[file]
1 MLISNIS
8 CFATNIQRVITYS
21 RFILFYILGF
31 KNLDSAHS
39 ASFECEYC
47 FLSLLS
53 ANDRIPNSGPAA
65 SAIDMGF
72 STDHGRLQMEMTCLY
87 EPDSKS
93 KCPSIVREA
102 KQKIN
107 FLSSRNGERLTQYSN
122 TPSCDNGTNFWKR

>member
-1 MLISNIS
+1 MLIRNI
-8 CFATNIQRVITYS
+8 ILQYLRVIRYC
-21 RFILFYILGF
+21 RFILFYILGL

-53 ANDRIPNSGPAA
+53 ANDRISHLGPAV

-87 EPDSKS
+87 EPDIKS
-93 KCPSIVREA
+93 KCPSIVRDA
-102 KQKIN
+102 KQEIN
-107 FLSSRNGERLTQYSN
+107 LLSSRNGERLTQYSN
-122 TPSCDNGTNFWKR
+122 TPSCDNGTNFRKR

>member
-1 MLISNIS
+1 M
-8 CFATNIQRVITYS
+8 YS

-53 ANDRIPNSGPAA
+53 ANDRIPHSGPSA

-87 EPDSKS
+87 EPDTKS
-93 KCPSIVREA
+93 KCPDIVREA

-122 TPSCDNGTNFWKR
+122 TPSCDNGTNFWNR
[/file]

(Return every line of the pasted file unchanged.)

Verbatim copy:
1 MLISNIS
8 CFATNIQRVITYS
21 RFILFYILGF
31 KNLDSAHS
39 ASFECEYC
47 FLSLLS
53 ANDRIPNSGPAA
65 SAIDMGF
72 STDHGRLQMEMTCLY
87 EPDSKS
93 KCPSIVREA
102 KQKIN
107 FLSSRNGERLTQYSN
122 TPSCDNGTNFWKR

>member
-1 MLISNIS
+1 MLIRNI
-8 CFATNIQRVITYS
+8 ILQYLRVIRYC
-21 RFILFYILGF
+21 RFILFYILGL

-53 ANDRIPNSGPAA
+53 ANDRISHLGPAV

-87 EPDSKS
+87 EPDIKS
-93 KCPSIVREA
+93 KCPSIVRDA
-102 KQKIN
+102 KQEIN
-107 FLSSRNGERLTQYSN
+107 LLSSRNGERLTQYSN
-122 TPSCDNGTNFWKR
+122 TPSCDNGTNFRKR

>member
-1 MLISNIS
+1 M
-8 CFATNIQRVITYS
+8 YS

-53 ANDRIPNSGPAA
+53 ANDRIPHSGPSA

-87 EPDSKS
+87 EPDTKS
-93 KCPSIVREA
+93 KCPDIVREA

-122 TPSCDNGTNFWKR
+122 TPSCDNGTNFWNR